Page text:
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Flashcards in Specific Anticonvulsants Deck (43)
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1

What is the mechanism of action for carbamazepine (Tegretol)?

Blocking sodium channels in neurons, which blocks propagation of impulses

2

What is carbamazepine (Tegretol) known for?

Highly effective for simple and complex partial seizures

3

What are some other clinical uses for carbamazepine (Tegretol) and why is it of special interest in the field of dentistry?

  • Bipolar depression
  • Chronic pain
  • Treatment of trigeminal neuralgia

4

What are the adverse drug reactions of Tegretol?

  • Hematologic - causes aplastic anemia (wipes out bone marrow)
  • Liver toxicity (potential)
  • Congestive heart failure, altered blood pressure
  • Xerostomia

5

What are the drug interactions of Tegretol?

  • It's a classic "inducer"
  • Decreases effectiveness of warfarin, doxycycline, theophylline, oral contraceptives
  • Erythromycin-type antibiotics
  • Carbamazepine may increase hepatotoxicity of acetaminophen

6

What is the mechanism of action for phenytoin (Dilantin)?

Stabilizes neuronal membranes by decreasing the neuronal membrane passage of sodium ions. 

Reduces propagation of abnormal impulses in the brain to reduce the frequency of seizures

7

What is characteristic of all anticonvulsants, with just about the very first dose?

Xerostomia 

8

What are some characteristics of phenytoin (Dilantin)?

  • Highly effective for all partial seizures
  • Highly effective for tonic-clonic seizures
  • Effective for status epilepticus
  • NOT effective for absence seizures (petit mal)
  • Dental use - trigeminal neuralgia

9

What are some adverse effects of phenytoin (Dilantin)?

  • Loss of taste
  • Oral mucosal ulceration or glossitis associated with Vitamin D and folate deficiencies
  • Gingival hyperplasia  

10

What can reduce the extent/severity of the adverse effects of phenytoin (Dilantin)?

Good oral hygiene 

11

What anticonvulsant is known to cause gingival hyperplasia?

phenytoin (Dilantin) -

50-60% of people that take it will experience it

12

How is phenytoin (Dilantin) rated the FDA category?

  • Category D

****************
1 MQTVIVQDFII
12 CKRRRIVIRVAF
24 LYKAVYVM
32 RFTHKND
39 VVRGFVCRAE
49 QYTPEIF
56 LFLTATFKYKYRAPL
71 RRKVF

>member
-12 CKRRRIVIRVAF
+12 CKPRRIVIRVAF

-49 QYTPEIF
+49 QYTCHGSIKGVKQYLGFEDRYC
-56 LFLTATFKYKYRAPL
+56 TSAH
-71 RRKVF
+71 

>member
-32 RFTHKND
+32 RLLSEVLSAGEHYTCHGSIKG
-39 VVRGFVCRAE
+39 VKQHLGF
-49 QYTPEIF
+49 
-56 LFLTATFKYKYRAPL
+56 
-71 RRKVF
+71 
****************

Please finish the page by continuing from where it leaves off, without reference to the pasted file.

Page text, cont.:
• Teratogenic
  • Fetal syndrome - cleft lip, cleft palate, congenital heart disease

13

What drug interactions does phenytoin (Dilantin) have and why? 

  • Many drug interactions
  • Increases metabolism of many drugs
  • Cytochrome P450 "inducer"

14

What do GABAmimetic agents cause?

Release of GABA from presynaptic interneurons

They encourage GABA fusion with presynaptic neuron - inhibit the release of acetylcholine

15

What is GABA?

Inhibitory neurotransmitter (presynaptically)

16

What does phenobarbital (Luminal) do?

  • General depressent to CNS
  • Limits the spread of seizure discharge in the brain

17

What is the mechanism of action of phenobarbital (Luminal)?

Reduces Na and K tranport along axonal membranes, potentiates the inhibitory effects of GABA-mediated neurons (GABAmimetic)

18

What is the most common barbituate used as an anticonvulsant?

phenobarbital (Luminal sodium)

19

What is phenobarbital (Luminal) indicated for?

  • Tonic-clonic and partial seizure types

20

What are some side effects of phenobarbital (Luminal)?

  • Most common - sedation
  • Rare - stomatitis may indicate onset of cutaneous reactions, some of which have been fatal

21

What do you do if a patient develops a skin reaction while taking phenobarbital (Luminal)?

Discontinue drug - may be fatal

22

What are the drug interactions of Luminal?

  • Strong inducer 
  • Additive CNS effects
  • Enhances hepatoxicity of acetaminophen

23

What is chemically related to phenobarbital that is metabolized in liver to phenobarbtial (precursor to phenobarbital)?

primidone (Mysoline)

24

What drugs fall under the family name Valproates?

  • valproic acid (Depakene)
  • valproate sodium (Depacon)
  • divalproex sodium (Depakote)

25

What is the mechanism of action for valproates?

Causes increased availability of GABA to neurons - enhances action of or mimics the effects of GABA presynaptically

26

What is valproic acid (Depakene) used for?

  • Tonic-clonic seizures (grand mal)
  • Generalized seizures
    • Absence (petit mal)
    • Myoclonic

27

What are the adverse reactions of valproates?

  • Hepatotoxicity - not used as often as other drugs, monitor liver function
  • Increases bleeding time - inhibition of platelet aggregation

28

What are the drug reactions to valproates?

  • Macrolide antibiotics - inhibit metabolism of valproic acid
  • Aspirin and other salicylates - displace valproic acid from protein-binding sites, leading to acute toxicity

29

What is the first choice in absence seizures (petit mal)?

ethosuximide (Zarontin)

30

What's a main side effect of Zarontin?

Oral gingival hyperplasia - swelling of tongue